The Novice Father: Goodnight baby |

The Novice Father: Goodnight baby

Kelly Coffey
Vail CO, Colorado
Special to the DailyKelly Coffey

VAIL, Colorado ” My favorite book as a small child was “Goodnight Moon.” I don’t know exactly how many times my mom read it to me, but it probably tallied in the thousands. Now it’s my favorite book to read to my 5-month-old daughter.

My wife loves to read “The Runaway Bunny” to the kid, which was her favorite bedtime story growing up. We read to our daughter every night as part of the kid’s bedtime routine. Our small selection of children’s books means our baby hears those two classics many times over. The kid doesn’t seem to mind the repetition, though.

There are a lot of great children’s books out there. Yet I find as a dad that I like to read the stories I grew up reading: the silly poems of Shel Silverstein, the made-up words and worlds of Dr. Seuss, and of course the rhythm and simple elegance of “Goodnight Moon.” These are the stories that I connect with, and these are the stories I want my daughter to grow up to love.

But I don’t want the kid to be deprived of the classics of her age. So I enlisted the help of Kari Thorne, the youth services librarian of the Avon Public Library. Thorne recommended a few children’s series that can be considered modern classics.

“Olivia,” by Ian Falconer, is a series about an energetic and mischievous pig. “Max and Ruby” by Rosemary Wells shares the daily adventures of two bunnies. “Officer Buckle and Gloria” by Peggy Rathmann shows a police officer hardly aware of what his dog Gloria is doing behind his back.

Thorne seemed confident these books would still be classics when my daughter has kids of her own. She noted that what makes these books so popular now will keep them relevant for years to come: great characters, beautiful use of language and, of course, the pictures.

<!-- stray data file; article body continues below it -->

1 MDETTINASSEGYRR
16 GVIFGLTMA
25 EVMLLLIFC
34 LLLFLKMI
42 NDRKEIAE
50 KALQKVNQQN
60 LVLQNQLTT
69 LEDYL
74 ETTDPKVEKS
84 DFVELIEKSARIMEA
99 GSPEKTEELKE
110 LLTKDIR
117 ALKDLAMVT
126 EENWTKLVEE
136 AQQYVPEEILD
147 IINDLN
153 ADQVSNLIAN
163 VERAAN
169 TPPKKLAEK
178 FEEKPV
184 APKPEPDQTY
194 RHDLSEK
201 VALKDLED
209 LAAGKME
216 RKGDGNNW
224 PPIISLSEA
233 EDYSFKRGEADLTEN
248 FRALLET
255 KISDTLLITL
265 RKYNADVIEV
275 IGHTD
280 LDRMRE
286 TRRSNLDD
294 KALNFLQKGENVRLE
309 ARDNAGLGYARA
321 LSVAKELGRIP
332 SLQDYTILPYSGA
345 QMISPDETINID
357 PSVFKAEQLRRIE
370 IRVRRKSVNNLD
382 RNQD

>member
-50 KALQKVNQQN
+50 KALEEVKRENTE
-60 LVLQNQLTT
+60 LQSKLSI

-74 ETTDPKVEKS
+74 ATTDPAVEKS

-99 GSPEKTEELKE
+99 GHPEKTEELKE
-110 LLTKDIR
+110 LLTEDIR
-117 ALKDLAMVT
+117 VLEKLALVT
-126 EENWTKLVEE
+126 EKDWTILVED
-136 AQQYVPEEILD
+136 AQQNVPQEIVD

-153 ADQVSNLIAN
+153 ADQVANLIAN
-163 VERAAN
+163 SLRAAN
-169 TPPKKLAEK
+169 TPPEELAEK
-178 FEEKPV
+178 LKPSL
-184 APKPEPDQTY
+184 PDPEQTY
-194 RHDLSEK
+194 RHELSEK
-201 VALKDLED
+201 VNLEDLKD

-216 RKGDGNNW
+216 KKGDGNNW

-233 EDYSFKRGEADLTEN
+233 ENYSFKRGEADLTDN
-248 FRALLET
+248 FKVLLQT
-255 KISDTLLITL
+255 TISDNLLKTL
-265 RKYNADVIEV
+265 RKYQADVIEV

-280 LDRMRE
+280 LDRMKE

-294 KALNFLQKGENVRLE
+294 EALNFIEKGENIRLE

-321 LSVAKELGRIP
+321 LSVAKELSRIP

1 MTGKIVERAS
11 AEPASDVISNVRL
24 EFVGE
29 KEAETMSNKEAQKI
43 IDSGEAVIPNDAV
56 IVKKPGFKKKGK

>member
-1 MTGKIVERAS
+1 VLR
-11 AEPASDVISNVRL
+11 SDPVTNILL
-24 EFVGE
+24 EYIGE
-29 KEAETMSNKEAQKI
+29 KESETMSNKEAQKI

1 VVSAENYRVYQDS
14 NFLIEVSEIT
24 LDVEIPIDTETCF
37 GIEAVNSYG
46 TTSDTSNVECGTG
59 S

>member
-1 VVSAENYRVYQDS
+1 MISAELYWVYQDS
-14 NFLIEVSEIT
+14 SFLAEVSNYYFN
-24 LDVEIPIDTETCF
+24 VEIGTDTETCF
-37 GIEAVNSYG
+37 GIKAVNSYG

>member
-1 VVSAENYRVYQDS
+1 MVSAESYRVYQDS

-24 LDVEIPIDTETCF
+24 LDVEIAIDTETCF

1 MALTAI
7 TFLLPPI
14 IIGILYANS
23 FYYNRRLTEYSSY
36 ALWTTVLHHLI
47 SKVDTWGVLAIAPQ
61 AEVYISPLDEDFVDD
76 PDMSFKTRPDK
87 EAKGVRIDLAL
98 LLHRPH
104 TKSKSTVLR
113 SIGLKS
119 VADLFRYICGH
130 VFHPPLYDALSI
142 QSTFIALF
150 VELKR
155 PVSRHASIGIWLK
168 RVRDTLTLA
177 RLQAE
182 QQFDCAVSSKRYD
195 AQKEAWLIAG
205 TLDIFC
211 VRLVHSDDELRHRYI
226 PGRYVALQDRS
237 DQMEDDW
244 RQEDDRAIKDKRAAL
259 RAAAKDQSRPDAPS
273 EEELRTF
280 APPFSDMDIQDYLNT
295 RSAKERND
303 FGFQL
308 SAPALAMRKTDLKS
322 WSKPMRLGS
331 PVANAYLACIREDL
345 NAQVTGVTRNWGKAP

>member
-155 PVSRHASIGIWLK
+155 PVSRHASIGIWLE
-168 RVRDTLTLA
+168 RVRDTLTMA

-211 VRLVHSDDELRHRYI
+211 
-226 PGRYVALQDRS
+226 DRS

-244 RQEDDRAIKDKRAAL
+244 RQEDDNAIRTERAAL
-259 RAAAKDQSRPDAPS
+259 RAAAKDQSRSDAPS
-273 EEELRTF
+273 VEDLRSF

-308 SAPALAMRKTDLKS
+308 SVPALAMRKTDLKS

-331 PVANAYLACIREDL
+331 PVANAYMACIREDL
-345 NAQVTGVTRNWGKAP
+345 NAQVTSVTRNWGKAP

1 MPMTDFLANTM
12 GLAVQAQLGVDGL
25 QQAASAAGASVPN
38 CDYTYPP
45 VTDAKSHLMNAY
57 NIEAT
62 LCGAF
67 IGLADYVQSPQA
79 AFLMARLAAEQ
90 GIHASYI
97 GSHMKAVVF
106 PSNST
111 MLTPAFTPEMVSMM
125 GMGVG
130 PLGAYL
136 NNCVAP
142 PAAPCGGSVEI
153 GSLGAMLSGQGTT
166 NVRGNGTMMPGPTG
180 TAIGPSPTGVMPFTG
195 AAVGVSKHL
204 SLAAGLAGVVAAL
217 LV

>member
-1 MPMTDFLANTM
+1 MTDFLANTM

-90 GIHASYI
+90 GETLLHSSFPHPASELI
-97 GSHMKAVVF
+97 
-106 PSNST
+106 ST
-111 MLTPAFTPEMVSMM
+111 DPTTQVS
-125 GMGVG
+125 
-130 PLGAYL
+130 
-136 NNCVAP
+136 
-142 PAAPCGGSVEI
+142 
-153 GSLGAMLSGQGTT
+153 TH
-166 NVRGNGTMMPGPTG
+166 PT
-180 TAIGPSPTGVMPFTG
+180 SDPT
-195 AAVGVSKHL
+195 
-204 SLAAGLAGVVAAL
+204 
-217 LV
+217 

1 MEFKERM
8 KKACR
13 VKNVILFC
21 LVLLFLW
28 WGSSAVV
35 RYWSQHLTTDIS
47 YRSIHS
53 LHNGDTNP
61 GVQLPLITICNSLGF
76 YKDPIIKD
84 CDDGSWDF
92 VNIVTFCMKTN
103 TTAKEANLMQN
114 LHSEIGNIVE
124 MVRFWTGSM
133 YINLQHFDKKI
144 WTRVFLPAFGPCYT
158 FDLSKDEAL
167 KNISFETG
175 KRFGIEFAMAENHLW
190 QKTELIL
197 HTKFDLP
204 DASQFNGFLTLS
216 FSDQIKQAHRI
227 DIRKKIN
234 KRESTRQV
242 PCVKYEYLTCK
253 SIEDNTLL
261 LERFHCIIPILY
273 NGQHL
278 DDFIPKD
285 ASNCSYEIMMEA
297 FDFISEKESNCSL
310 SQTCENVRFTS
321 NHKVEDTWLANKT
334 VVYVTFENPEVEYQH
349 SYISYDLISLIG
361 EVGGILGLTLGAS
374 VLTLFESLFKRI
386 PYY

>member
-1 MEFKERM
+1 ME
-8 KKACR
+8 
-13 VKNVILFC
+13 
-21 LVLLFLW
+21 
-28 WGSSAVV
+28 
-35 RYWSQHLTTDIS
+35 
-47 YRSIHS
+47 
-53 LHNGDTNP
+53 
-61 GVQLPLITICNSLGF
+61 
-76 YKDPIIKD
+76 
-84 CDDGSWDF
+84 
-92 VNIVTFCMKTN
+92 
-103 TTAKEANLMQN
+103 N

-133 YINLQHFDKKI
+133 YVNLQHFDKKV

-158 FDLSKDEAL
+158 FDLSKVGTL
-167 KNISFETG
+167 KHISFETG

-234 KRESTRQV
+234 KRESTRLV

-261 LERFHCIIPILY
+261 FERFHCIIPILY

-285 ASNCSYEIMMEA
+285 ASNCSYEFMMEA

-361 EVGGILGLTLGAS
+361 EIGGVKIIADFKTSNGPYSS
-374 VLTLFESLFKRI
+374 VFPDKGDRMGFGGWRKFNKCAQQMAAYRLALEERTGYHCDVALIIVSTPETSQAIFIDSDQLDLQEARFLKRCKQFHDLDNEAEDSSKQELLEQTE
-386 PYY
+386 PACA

“The illustrations are so important. … Kids can only absorb so many words. What the illustrator has to do is extend the story with the pictures,” Thorne said.

Thorne noted that “Officer Buckle and Gloria” is a great example. The pictures in this Caldecott Medal-winner show an entirely separate story than the words: Gloria the dog finds her own adventures while Officer Buckle is busy with mundane police matters. It’s a secret story between the illustrator and the readers that Officer Buckle isn’t aware of, Thorne said. It’s that secret that makes these books so enjoyable for kids.

I asked Thorne why I gravitate more toward classic children’s books instead of more recent ones. “Maybe because it takes us back to our own childhood and our parents reading to us,” she said. “Because of our own pleasant associations with childhood and reading with our parents.”

My wife and I are both avid readers. It’s likely that our child will grow up to become one, too. But our nightly reading routine is about more than getting her on the path to reading.

“What they really love is that you’re holding them,” Thorne said. “What they love about books is being in their parents’ laps and bonding.”

Kelly Coffey is a novice father. He shares his mistakes, fears, and laughs along his journey to figure out how anybody could possibly raise a child. Submit comments to

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